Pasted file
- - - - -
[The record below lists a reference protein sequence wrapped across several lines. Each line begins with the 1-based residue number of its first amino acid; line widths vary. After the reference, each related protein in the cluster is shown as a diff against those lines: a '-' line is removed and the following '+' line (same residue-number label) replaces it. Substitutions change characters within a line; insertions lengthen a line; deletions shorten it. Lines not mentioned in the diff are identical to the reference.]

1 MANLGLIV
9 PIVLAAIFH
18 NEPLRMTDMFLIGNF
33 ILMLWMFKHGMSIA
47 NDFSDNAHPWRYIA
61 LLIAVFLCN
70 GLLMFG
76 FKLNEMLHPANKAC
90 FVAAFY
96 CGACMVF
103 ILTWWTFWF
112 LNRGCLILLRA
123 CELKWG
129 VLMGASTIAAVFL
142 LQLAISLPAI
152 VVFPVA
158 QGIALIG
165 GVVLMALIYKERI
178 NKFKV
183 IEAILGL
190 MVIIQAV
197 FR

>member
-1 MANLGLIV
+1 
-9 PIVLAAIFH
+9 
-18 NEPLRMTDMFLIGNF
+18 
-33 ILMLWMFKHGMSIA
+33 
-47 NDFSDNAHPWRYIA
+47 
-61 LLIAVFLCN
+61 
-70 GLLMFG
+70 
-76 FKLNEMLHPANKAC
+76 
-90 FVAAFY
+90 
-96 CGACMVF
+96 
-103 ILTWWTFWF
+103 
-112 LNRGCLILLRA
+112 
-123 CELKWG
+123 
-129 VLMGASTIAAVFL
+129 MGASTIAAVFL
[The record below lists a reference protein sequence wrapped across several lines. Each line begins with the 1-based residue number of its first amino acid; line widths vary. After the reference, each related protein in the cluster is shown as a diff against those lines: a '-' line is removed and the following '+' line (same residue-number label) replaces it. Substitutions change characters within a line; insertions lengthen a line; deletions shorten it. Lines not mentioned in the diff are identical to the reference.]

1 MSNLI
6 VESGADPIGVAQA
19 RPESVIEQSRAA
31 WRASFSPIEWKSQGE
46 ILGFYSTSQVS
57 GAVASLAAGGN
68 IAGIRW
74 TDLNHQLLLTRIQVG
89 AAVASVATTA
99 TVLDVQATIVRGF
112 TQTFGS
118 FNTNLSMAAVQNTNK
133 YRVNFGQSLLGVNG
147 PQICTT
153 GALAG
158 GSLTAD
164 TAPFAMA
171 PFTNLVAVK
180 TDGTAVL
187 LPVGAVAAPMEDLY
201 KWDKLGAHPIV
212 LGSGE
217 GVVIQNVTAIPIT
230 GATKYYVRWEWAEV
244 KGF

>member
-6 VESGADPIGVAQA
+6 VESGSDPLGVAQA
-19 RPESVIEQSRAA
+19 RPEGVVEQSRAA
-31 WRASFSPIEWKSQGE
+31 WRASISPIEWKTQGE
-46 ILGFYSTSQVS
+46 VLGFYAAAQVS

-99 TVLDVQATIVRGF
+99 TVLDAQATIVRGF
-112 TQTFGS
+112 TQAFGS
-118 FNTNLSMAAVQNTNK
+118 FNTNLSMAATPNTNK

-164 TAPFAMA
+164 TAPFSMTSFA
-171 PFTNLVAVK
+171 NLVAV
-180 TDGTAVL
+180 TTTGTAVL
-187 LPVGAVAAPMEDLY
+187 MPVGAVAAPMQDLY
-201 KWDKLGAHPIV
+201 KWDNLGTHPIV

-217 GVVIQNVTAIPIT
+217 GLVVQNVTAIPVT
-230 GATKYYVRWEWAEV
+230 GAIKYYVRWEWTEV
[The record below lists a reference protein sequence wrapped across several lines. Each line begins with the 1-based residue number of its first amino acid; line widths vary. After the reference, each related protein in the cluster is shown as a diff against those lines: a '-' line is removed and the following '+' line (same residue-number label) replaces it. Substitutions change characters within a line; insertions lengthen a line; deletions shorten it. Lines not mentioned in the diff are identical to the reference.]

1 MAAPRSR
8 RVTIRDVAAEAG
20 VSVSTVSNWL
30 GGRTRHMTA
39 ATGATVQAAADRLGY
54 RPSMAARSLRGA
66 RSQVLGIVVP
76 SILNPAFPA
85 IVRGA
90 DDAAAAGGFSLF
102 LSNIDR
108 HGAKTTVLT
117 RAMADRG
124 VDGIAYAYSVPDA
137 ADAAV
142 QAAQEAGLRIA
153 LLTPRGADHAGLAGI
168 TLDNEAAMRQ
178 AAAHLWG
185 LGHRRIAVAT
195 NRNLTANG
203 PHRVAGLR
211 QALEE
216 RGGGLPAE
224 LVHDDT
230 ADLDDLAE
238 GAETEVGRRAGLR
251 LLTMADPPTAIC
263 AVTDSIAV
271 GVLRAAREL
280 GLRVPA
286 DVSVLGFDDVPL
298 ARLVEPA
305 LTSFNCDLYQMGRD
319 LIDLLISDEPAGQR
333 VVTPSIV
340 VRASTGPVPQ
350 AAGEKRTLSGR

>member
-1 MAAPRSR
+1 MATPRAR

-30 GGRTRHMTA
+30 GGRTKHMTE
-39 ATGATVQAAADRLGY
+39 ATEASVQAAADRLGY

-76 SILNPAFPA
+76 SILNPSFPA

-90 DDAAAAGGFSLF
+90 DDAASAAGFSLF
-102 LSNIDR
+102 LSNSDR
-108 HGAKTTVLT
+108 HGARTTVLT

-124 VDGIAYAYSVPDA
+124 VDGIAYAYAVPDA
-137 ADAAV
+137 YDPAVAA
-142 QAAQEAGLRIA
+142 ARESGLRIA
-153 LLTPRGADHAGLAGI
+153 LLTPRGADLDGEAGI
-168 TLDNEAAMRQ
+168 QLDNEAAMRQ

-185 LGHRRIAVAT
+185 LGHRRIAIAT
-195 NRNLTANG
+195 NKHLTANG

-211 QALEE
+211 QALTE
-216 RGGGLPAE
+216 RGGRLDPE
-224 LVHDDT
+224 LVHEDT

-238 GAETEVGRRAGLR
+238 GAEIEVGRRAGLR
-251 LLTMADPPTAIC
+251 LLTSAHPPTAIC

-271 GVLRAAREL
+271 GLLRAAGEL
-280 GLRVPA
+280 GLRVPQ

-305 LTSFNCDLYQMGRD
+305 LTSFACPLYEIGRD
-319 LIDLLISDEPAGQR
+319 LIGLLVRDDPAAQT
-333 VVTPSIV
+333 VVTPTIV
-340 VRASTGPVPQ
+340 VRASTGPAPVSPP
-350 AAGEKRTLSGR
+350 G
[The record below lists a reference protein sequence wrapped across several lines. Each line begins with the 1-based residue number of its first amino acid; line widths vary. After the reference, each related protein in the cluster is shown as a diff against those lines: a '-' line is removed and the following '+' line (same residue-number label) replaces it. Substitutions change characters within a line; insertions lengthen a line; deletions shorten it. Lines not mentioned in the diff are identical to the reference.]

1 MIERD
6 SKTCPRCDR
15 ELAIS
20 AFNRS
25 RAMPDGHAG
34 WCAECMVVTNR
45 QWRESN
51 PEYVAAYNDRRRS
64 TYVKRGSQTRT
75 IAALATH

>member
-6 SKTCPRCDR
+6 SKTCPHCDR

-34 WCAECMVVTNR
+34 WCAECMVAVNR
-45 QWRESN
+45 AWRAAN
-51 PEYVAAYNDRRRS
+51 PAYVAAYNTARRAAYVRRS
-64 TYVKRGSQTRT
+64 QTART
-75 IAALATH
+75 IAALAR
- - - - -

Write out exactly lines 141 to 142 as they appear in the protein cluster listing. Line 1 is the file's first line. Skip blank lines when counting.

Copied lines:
298 ARLVEPA
305 LTSFNCDLYQMGRD